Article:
Update: 2017: I think you should ignore most of what I’ve written below. Upon reflecting at a later date, I recognized the actual brilliance of this whole thing. You can read more of my thoughts here: One Teaspoon Cellophane
How is 2016 being so blatantly dominated by books of the romance genre? Is everything ok with me? This isn’t how I am.
Well, we’ll either ponder over that, or I’ll take the help of this Bookish Bingo created by my friend Shantala, who blogs at Shanaya Tales (check out the blog!) to jump out of this terrifying routine (yes, romance to me is terrifying; send help).
You know I could review David Levithan’s The Lover’s Dictionary with just one word: cute.
I don’t mean that in a fawning-over-a-baby way nor do I mean that in a sarcastic way. I mean, just, cute (adj.)
The plot line is lean. There isn’t much there to talk about. The layout is interesting, with words laid out in alphabetical order in the form of a dictionary. Accompanying each word is a scene from the relationship of the protagonist. Some of words have nothing to do with the story, but somehow, I still found them (there’s that word again) cute. For instance:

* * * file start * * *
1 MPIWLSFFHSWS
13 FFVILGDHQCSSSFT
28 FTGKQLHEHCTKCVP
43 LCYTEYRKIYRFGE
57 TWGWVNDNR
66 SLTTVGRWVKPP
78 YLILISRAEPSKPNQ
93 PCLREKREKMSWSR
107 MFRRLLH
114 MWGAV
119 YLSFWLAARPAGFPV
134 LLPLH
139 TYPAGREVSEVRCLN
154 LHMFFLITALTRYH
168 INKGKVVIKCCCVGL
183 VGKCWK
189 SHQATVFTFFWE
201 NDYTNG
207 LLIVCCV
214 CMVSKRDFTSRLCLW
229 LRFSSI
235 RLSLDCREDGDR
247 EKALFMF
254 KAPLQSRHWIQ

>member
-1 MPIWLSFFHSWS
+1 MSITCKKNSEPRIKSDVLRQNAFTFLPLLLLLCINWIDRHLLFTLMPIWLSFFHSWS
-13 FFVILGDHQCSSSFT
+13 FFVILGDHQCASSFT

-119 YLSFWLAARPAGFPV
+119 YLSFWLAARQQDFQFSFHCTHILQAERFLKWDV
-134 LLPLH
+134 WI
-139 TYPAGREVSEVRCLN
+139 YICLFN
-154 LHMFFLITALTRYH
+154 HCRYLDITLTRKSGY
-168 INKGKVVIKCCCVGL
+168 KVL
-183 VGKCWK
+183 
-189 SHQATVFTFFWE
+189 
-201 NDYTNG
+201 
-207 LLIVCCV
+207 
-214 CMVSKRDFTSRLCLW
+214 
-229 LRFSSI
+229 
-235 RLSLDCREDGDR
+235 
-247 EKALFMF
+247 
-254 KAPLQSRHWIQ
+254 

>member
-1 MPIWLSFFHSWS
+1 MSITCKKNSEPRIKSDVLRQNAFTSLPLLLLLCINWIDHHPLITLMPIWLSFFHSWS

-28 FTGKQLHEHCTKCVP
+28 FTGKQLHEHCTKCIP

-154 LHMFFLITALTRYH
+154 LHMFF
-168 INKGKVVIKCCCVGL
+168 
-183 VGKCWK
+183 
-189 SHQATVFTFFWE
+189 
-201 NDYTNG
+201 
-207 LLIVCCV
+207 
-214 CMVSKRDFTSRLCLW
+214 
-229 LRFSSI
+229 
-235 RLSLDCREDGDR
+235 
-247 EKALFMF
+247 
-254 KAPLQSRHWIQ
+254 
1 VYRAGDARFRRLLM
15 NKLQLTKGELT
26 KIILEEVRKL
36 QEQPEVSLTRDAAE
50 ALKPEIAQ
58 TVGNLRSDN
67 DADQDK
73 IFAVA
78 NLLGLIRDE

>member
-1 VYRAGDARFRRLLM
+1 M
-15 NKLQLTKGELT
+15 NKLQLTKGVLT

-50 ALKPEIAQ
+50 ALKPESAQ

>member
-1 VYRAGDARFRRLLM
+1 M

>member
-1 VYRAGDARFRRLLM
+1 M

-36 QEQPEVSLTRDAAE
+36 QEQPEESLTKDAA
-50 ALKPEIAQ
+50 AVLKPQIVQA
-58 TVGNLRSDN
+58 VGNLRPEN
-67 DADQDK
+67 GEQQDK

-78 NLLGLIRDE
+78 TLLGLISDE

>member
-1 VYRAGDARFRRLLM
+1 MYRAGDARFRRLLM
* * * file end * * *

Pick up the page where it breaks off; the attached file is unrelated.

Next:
You brought home a typewriter for me.
More than the story, The Lover’s Dictionary is an exploration of the protagonist’s feelings, his love for the girl, as well as his deepest insecurities in the relationship. In describing the latter, the girl does not come out as perfect, but that’s only his own shortcomings colouring the way he sees her. It’s a little disjointed, but won’t appear so if we see these as observations rather than parts of a story.
I wouldn’t call it breakthrough literature, but I see why it has become immensely popular. People relate to it, its simplicity and everything. It isn’t the kind of book I’d enjoy regularly, but it’s like pop music. It caters to a certain age group (YA) and while an occasional song is fun and new, I wouldn’t wanna live and drown in that saccharine pond of sentimentality.